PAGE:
Variables that can be used to describe the environment.
Environmental descriptors are variables that can be used to describe the environment. The spatial distribution of species (including biogenic habitats) is influenced by the environment surrounding them. In most cases, the environment can be described using climate variables, such as temperature or precipitation. These variables influence where species can live and reproduce (based on their physiological tolerances) and are therefore informative in predicting or explaining species' distributions. The distribution of species is also influenced by a range of non-climatic variables, such as elevation (terrestrial biomes), depth (marine biomes), or chemical variables such as salinity.
In addition to the above factors, the availability of resources (e.g. nutrients, foraging material, breeding habitat) also play an important role in explaining species distributions, due to their influence on the growth and reproductive capacity of species. For example, warming sea temperatures have been observed 1 and are predicted to lead to poleward shifts in species' distributions. However, the persistence of these species in a new area will also depend on their ability to find food and breed 2, 3.
Environmental descriptors may be provided at regional or global scales, and their resolution will vary depending on the source of the data, number and resolution of observations made, or the type of mathematical model or algorithm that has been used to create them. Most descriptors change over time as environmental conditions fluctuate. Therefore, descriptors should be used with reference to a given time frame. They are often averaged over specified time periods to account for inter-annual variability, for example as global annual means or regional monthly means.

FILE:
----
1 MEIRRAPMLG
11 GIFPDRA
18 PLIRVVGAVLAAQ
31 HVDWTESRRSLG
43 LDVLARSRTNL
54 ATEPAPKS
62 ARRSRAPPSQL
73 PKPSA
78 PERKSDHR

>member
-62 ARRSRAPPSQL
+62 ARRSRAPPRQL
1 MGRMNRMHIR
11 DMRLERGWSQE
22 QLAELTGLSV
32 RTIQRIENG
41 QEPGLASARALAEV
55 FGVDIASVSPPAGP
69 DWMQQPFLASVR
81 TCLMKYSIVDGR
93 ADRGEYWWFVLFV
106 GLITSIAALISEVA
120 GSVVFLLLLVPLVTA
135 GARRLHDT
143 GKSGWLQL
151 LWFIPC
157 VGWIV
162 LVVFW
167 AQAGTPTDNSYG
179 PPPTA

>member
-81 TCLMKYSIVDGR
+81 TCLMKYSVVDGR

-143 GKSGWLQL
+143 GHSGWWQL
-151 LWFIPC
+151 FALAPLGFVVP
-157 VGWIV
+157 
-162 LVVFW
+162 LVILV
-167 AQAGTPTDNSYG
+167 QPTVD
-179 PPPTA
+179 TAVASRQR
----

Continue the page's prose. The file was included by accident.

Although environmental data may be obtained across multiple spatial scales, data at a fine (≤1 km2) spatial resolution is frequently necessary to capture environmental variability. This is particularly the case in areas with a steep topography or slope, as well as in areas with frequent seasonal fluctuations. Interpolation and modelling may therefore be required to obtain a full dataset of an environmental descriptor.
Examples of Environmental Descriptors
Terrestrial biosphere examples
Common environmental descriptors for the terrestrial biosphere relate to climate, water quality and soil conditions, as these are major influencers of vegetation growth and biodiversity.
1. Climate descriptors
Climatic descriptors include all environmental variables that change according to weather conditions, such as air temperature, precipitation and humidity. Climatic variables are one of the main controls on the distribution of biomes, as different types of organisms have different optimal climatic ranges within which they thrive best. Climatic data is available from national meteorological stations across the world which collect daily (or more frequent) weather measurements. Climate records can also be extended into the geological past by using proxy data such as ice cores, tree rings and stratified sediments, or projected into the future by predictive modelling.
An array of data on climatic descriptors for the terrestrial and marine environments can be accessed through the Copernicus Programme 4, for instance. This dataset includes global and regional datasets of mean annual sea surface or air temperature, precipitation, and other environmental descriptors relating to climate.
2. Soil descriptors
Soil is a crucial feature of crop production. The ‘health’ of soil and its characteristics that affect vegetation growth can be measured and used in agricultural management, or to understand natural vegetation patterns across the world. For instance, the Harmonised World Soil Database 5 contains global maps of selected soil parameters which are relevant to agriculture. This includes nutrient availability, nutrient retention capacity, rooting conditions, oxygen availability to roots, excess salts, toxicities and workability. Soil descriptors are also useful in explaining the nitrogen and phosphorus nutrient cycles which underpin most ecosystem processes (e.g. plant growth and decomposition). They can also be a useful tool in monitoring pollution, as excess levels of organic chemicals in soils are often an indication of agricultural or industrial pollutants.